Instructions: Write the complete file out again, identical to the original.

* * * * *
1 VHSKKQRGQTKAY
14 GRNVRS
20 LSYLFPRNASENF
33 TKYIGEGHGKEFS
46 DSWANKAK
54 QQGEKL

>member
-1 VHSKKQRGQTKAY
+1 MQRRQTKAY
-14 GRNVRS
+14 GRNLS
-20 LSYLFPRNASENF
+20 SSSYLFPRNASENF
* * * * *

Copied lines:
1 VHSKKQRGQTKAY
14 GRNVRS
20 LSYLFPRNASENF
33 TKYIGEGHGKEFS
46 DSWANKAK
54 QQGEKL

>member
-1 VHSKKQRGQTKAY
+1 MQRRQTKAY
-14 GRNVRS
+14 GRNLS
-20 LSYLFPRNASENF
+20 SSSYLFPRNASENF